Hundreds of Nassau County residents, including several minorities, railed against proposed changes to legislative district lines at Monday's Nassau County Legislature session.
Several residents voiced a variation of the same objection, accusing the representatives of political gerrymandering and expediting a process which Democrats say previously took place over a two-year period.
“This legislature has only been presented with one option by a county attorney who wasn’t elected,” said Henry Boitel, of Rockville Centre. “There are probably 100 different plans that would satisfy the redistricting.”
Calling the process “madness,” and the hearing a “farce,” Minority Leader Diane Yatauro, D-Glen Cove, said, "for this administration, this folly of rushing ahead to draw a map to be used for this year’s election is in direct conflagration of direct principals of our charter is business as usual."
Approximately 576,000 voters, or 44 percent of the county’s population, would see their district shift under the plan.
“I still find it difficult to understand how this could be really looked at and analyzed in a matter of (weeks),” Franchesca Carlo of Plainview said. “The census didn’t take a matter of (weeks) and to be brought forward and to be acted upon so quickly it baffles many people’s minds.”
The county charter requires that redistricting occur every 10 years and action must be taken within six months of census data being released. If approved, the new lines would take effect immediately. The new lines combine several former districts, while creating a new minority district on the western border of the county stretching from Inwood to Elmont with no incumbent. An additional set of lines may be drawn up again for 2013.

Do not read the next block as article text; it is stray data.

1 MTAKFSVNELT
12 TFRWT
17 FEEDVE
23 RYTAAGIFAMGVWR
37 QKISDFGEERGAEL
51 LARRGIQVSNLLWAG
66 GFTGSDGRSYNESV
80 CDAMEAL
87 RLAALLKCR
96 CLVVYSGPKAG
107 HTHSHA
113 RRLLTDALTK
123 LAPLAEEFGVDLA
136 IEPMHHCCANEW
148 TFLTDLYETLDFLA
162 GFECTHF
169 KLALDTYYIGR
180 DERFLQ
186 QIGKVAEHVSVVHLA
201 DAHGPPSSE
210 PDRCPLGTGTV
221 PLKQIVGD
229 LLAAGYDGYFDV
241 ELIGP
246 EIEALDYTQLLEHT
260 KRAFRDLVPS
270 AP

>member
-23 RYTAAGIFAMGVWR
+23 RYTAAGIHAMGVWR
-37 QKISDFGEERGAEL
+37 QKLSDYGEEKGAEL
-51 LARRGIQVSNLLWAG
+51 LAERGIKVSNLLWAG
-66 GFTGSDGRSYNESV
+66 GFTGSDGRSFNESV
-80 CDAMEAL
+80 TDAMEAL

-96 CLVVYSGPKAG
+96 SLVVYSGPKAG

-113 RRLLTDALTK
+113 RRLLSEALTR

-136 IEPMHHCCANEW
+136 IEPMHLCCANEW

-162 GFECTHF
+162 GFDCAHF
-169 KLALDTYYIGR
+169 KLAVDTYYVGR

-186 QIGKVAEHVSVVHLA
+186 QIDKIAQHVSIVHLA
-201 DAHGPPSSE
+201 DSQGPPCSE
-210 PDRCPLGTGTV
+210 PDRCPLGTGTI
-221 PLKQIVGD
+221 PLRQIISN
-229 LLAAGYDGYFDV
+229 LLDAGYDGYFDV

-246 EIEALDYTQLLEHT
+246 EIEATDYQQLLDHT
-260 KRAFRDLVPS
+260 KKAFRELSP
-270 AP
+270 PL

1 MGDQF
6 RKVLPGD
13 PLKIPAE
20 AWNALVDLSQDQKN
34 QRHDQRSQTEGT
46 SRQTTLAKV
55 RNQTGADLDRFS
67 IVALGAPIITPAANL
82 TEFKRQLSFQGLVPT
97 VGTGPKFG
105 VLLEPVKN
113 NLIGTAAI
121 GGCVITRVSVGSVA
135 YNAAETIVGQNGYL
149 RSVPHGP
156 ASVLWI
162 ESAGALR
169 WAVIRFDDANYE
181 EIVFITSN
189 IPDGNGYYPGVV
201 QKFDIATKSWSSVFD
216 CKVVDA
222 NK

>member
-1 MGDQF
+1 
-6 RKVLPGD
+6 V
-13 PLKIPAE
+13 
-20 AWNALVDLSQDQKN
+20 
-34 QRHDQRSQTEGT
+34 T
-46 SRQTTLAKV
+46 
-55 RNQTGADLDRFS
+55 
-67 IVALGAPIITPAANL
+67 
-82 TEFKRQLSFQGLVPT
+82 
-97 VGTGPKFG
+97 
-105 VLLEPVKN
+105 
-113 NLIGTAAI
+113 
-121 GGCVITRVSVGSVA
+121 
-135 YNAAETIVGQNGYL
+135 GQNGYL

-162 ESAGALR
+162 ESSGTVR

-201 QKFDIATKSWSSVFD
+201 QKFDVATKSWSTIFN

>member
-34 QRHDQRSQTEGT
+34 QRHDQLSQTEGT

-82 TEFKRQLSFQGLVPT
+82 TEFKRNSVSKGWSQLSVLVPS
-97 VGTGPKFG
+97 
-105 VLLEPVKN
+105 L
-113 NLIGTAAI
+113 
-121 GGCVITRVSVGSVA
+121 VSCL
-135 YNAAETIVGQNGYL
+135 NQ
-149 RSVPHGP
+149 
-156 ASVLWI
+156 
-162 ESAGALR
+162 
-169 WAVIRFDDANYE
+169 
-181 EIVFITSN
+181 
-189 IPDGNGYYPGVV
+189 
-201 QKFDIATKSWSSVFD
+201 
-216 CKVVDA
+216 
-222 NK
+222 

A bipartisan commission to consider redistricting would be formed by March 5, 2012. That commission would be charged with formulating a plan or plans for redrawing the lines by January 2013, with a final plan adopted by March 5, 2013, in time for the November 2013 elections.
Legislative boundaries were previously redrawn from 2001-2003, following release of the 2000 census.
“This census is quite different,” Nassau County Attorney John Ciampoli said. “The changes in populations in Nassau County required us to act.”
While he was not directed to consider incumbency, Ciampoli said that he kept the “core” of each legislator’s district intact, allowing legislators to maintain their home base. Under the county charter, if a legislator’s residence was redistricted outside their own legislative area, they would have one year to move into that new area.
Under the old map, the population of the second legislative district rose in excess of 22.7 percent of the median. Ciampoli said that the new lines represent a deviation of about 6.5 percent across all districts.
Stephen J. Bronner contributed reporting.